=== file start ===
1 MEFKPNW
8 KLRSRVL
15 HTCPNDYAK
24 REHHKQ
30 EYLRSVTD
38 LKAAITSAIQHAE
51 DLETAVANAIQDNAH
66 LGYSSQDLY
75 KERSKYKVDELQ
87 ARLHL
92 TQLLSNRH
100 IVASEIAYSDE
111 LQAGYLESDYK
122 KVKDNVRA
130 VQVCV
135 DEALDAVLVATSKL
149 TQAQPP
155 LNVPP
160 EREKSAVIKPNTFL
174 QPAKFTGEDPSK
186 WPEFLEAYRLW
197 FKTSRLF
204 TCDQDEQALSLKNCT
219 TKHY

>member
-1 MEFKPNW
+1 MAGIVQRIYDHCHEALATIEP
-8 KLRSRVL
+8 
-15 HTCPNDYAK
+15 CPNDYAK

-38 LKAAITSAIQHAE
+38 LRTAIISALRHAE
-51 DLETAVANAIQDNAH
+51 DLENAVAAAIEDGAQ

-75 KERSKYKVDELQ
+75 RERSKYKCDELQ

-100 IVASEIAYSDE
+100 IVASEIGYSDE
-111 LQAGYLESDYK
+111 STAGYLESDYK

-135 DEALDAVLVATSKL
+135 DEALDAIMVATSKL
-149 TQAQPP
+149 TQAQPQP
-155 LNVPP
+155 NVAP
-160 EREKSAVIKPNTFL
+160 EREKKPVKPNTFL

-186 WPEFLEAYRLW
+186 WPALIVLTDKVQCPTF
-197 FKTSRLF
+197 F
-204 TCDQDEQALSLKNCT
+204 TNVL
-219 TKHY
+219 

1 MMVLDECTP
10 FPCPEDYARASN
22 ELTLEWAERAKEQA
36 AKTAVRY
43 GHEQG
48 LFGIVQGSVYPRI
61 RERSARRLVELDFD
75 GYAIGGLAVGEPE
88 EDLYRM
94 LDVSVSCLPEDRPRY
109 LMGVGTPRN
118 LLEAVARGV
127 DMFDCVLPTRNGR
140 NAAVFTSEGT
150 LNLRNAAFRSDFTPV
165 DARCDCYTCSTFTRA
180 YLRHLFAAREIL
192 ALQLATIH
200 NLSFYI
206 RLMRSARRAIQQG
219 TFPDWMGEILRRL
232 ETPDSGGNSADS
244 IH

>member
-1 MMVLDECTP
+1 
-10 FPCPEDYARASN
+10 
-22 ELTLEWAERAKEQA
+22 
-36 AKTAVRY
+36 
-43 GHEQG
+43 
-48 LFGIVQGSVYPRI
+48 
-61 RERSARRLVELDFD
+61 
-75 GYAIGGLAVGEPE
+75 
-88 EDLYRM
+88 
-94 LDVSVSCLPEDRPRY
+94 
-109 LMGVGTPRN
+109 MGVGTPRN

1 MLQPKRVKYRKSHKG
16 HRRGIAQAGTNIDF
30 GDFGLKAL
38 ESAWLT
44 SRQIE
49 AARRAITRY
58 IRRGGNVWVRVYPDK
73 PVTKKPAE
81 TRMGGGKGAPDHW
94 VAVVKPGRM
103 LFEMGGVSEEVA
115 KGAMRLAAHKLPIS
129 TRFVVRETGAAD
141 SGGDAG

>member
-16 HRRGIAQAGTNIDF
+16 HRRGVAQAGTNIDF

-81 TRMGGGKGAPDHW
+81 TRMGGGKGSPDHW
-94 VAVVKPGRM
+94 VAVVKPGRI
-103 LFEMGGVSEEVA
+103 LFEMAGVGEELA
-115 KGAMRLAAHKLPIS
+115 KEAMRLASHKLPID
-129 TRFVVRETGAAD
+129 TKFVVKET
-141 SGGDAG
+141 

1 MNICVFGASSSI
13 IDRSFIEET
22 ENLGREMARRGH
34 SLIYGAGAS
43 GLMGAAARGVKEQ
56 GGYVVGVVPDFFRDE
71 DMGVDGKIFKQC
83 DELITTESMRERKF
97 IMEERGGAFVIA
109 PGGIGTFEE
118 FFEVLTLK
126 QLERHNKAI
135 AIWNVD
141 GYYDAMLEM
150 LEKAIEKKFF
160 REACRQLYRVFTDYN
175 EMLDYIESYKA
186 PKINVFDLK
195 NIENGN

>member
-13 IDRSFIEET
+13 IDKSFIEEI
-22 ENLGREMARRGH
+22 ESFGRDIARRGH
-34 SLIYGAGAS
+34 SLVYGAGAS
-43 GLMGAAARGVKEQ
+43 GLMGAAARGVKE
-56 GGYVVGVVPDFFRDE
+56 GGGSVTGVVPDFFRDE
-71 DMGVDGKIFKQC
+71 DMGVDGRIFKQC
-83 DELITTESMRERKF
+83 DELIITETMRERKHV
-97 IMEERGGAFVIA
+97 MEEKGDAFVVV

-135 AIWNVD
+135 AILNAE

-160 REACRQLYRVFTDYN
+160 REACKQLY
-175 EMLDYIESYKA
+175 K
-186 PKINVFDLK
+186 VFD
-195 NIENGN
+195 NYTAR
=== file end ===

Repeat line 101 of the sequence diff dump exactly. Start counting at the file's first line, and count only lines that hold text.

+94 